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How the CIA's LSD Mind-Control Experiments Destroyed My Healthy, High-Functioning Father's Brilliant Mind

Excerpt from Wall's new book "Healing to Hell": A Cold War scheme to find a mind-control drug for use on hostile leaders destroyed many lives.

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Subjects who took it might become extremely anxious, lose contact with reality, and suffer severe mental confusion. They hallucinated and often became paranoid, experiencing acute distortions of time, place, and body image. The experimenters never knew what their subjects’ mood might be—anything from panic to bliss. The drug produced mental states similar to those known to occur in schizophrenia: intense color perceptions, depersonalization, psychic disorganization, and disintegration. The paramount effect was a breakdown in a subject’s character defenses for handling anxiety—bad stuff indeed, and just the kind of thing the CIA was looking for.

In April 1953, as Daddy’s modest Blakely enterprises collapsed, Allen Dulles and his former OSS colleague and now henchman Richard Helms put Helms’ protégé, a clubfooted Ph.D. chemist and former Young Socialist from Caltech named Sidney Gottlieb, in charge of Artichoke, rechristened MK-Ultra, with the specific aim of exploring “covert use of biological and chemical and radiological materials.” The initial MK-Ultra budget was $300,000, by no means small for the time. Eager to see for himself what LSD could do, Gottlieb focused on it, and to his victims’ eternal loss, MK-Ultra was off and running.

In spite of warnings that LSD was known to produce insanity that could last “for periods of 8 to 18 hours and possibly for longer,” the agency’s medical office issued a mind-boggling recommendation: all CIA personnel should be given LSD, across the board. Many agents took it, including the MK-Ultra gang. That fact alone should have raised red flags. How many of them were made crazy themselves? After who knows how many acid trips, would you or I trust ourselves to make wise decisions.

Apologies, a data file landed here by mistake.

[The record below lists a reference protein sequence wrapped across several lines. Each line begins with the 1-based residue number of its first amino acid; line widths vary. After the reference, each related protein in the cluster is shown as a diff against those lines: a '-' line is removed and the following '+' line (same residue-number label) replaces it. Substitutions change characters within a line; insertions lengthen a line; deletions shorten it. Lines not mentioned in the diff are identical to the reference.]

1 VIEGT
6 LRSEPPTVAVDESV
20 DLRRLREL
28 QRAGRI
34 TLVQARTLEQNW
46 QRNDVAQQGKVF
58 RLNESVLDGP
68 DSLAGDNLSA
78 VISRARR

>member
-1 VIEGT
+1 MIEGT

Elated with these beginnings in spite of a few observed “bad trips,” Gottlieb, who would eventually admit to 200 LSD trips of his own, then decided to test his favorite mind-bender on unsuspecting persons in other countries and made multiple trips abroad with a stash of LSD for the purpose. He knew his superiors approved the secret dosing of unwitting people, contending that if a subject knew what he would be given and when, it would affect his response and skew the test.

While Gottlieb and his gang continued their freelance chemical capers, they were beginning to want reputable scientific research to back up their theories. Scientists at NIMH were also interested in learning more about LSD. If any large-scale testing of the drug was to be done, however, money must be found to pay for it. Gottlieb quickly rose to the challenge. From their vast CIA treasure chest he and his MK-Ultra cohort arranged to channel enormous sums of agency money to select consultants at well-known medical or educational institutions, in the guise of grants from two foundations—the Geschickter Fund for medical research and the Josiah Macy Jr., Foundation. A third faked-up conduit, the Society for the Investigation of Human Ecology, would later come into play.

Although the CIA origins of the money were not made public, recipients were well aware of its true source, because Gottlieb and his  underlings often visited the project sites, and the researchers reported directly to them. The agency cloaked the project in utmost secrecy, knowing very well what a hue and cry would erupt if the America public caught wind of such nefarious goings-on. Secrecy about CIA involvement was definitely preserved at Lexington. Hungry for status and acclaim, the power-drunk Dr. Isbell enhanced his own professional standing by publishing articles about his activities, though taking care never to state that his subjects were federal prisoners.

Irrefutable evidence that Gottlieb understood the need for secrecy was the early agreement he made with his mentor Helms to keep no records of MK-Ultra activities. Before these co-conspirators retired two decades later, they would make strenuous efforts to destroy what few incriminating files did exist. Had they not missed some 130 boxes, we would never know the havoc they wrought.